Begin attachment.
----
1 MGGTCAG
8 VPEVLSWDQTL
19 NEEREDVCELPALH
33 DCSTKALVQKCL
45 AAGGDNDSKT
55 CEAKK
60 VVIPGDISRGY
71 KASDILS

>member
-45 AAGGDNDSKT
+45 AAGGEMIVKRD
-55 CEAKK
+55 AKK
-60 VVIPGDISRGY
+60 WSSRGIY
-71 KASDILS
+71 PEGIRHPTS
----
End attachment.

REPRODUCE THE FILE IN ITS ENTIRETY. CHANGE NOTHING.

1 MGGTCAG
8 VPEVLSWDQTL
19 NEEREDVCELPALH
33 DCSTKALVQKCL
45 AAGGDNDSKT
55 CEAKK
60 VVIPGDISRGY
71 KASDILS

>member
-45 AAGGDNDSKT
+45 AAGGEMIVKRD
-55 CEAKK
+55 AKK
-60 VVIPGDISRGY
+60 WSSRGIY
-71 KASDILS
+71 PEGIRHPTS